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von Galen, Catholic, Bishop, Muenster, Munster, euthanasia, mercy death, insane, invalid, unproductive, incurable, Ich Klage an, I Accuse, Leonardo Conti
The "euthanasia" program (code named “Operation T-4”) was Nazi Germany's first program of mass murder. In the fall of 1939, Hitler signed a document on his own private stationery which empowered physicians to grant a “mercy death” to “patients considered incurable according to the best available human judgment of their state of health.” The intent of the so-called “euthanasia” program, however, was not to relieve the suffering of the chronically ill and disabled. Its aim was the mass murder of the mentally and physically disabled, thus “cleansing” the “Aryan” race of persons considered genetically defective and a financial burden to society.
Public health authorities encouraged parents of children with disabilities to admit their young children to one of a number of specially designated pediatric clinics throughout Germany and Austria where specially recruited medical staff murdered their young charges by lethal overdoses of medication or by starvation. The killings rapidly expanded to include adult patients in public and private hospitals, mental institutions, and nursing homes for the chronically ill and aged. Beginning in January 1940, patients were transported to one of six gassing installations for killing and cremation. According to T-4’s own internal calculations, 70,273 people were killed at the six gassing facilities between January 1940 and August 1941.
A handful of church leaders, local judges, parents of victims, and some physicians protested the killings. Most famous, perhaps, was the Bishop of Münster, Clemens August Count von Galen, who protested the T-4 killings in a sermon on August 3, 1941. Thousands of copies of the sermon were printed and circulated. Galen himself was not punished because Hitler did not want to clash openly with the Catholic Church, although a number of lower level priests who read his homily from their pulpits in the following weeks were persecuted. In the sermon, Bishop von Galen exclaimed to his congregants:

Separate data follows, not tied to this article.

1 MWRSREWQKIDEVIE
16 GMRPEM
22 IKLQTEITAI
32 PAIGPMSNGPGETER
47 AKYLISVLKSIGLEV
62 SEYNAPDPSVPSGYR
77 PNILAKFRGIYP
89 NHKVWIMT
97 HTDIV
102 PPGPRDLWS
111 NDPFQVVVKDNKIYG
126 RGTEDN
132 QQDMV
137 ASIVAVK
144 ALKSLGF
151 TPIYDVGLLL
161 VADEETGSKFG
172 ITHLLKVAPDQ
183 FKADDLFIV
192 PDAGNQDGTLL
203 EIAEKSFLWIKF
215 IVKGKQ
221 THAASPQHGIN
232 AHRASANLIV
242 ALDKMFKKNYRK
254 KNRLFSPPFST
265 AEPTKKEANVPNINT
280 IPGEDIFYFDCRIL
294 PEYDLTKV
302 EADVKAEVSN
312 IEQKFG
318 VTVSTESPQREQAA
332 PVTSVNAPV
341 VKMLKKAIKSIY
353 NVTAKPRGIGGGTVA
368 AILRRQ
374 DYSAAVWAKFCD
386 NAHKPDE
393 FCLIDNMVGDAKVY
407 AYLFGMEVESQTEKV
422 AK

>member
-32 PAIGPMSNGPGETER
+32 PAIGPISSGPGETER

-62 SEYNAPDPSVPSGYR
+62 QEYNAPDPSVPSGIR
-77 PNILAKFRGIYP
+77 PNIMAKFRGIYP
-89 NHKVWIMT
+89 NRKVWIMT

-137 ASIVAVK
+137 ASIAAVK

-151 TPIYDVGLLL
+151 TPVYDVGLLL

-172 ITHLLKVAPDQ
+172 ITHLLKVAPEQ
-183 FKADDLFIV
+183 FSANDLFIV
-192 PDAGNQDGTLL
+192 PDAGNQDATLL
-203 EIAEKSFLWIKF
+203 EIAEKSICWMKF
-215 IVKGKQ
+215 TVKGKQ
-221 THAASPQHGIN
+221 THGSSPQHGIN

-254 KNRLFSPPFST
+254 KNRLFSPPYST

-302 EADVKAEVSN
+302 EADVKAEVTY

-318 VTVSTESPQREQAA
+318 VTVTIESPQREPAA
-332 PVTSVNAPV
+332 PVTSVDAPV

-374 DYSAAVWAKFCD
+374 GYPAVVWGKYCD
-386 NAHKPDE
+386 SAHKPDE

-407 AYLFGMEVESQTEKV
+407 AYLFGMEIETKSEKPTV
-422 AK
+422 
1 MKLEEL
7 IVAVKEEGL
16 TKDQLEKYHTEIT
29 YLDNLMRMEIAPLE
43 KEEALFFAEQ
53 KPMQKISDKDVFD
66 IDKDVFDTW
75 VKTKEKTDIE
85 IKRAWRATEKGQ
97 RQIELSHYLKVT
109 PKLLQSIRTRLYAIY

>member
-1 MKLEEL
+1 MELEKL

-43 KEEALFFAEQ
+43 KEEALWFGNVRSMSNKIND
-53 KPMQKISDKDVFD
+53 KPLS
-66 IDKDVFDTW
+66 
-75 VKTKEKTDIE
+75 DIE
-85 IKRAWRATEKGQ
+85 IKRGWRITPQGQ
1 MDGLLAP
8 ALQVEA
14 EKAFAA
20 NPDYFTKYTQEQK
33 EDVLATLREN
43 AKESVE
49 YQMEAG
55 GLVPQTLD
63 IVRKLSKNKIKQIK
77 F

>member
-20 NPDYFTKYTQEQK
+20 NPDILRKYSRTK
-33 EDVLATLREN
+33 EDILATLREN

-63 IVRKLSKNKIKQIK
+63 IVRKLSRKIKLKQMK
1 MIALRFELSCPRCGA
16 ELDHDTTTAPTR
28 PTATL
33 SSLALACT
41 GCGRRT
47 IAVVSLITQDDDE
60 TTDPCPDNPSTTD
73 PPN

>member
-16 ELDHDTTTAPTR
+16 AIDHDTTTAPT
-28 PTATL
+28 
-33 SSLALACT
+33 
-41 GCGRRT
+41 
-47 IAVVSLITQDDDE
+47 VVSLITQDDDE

“If you establish and apply the principle that you can kill 'unproductive' fellow human beings then woe betide us all when we become old and frail!... it is only necessary for some secret edict to order that the method developed for the mentally ill should be extended to other 'unproductive' people….”
In response to such pressures, Hitler ordered a halt to Operation T-4 on August 24, 1941. Despite the official halt to Operation T-4, however, “euthanasia” killings continued under a different, decentralized form throughout the German Reich. In all, at least 250,000 people with mental and physical disabilities were murdered from 1939 to 1945 under the T-4 and its auxiliary programs.
Dates to Check
Typically, daily newspapers reported news the morning after it occurred. However, some papers were printed in multiple editions, including evening news. If you are using an evening paper, begin your search on the same day as the event being researched.
September 27, 1941 - October 12, 1941 News articles about Bishop von Galen’s sermon protesting the systematic killing of people with disabilities in Germany. The United Press and Associated Press wire services distributed stories on October 6 and October 10 respectively.
October 1941 News articles, editorials, opinion pieces, letters-to-the-editor, and political cartoons regarding Bishop von Galen and his protest against the killing of people with disabilities in Germany.
Aly, Götz, Peter Chroust, and Christian Pross. Cleansing the Fatherland: Nazi Medicine and Racial Hygiene. Baltimore, MD: Johns Hopkins University Press, 1994.
Burleigh, Michael. Death and Deliverance: "Euthanasia" in Germany c. 1900-1945. Cambridge: Cambridge University Press, 1994.
Friedlander, Henry. The Origins of Nazi Genocide: From Euthanasia to the Final Solution. Chapel Hill: University of North Carolina Press, 1995.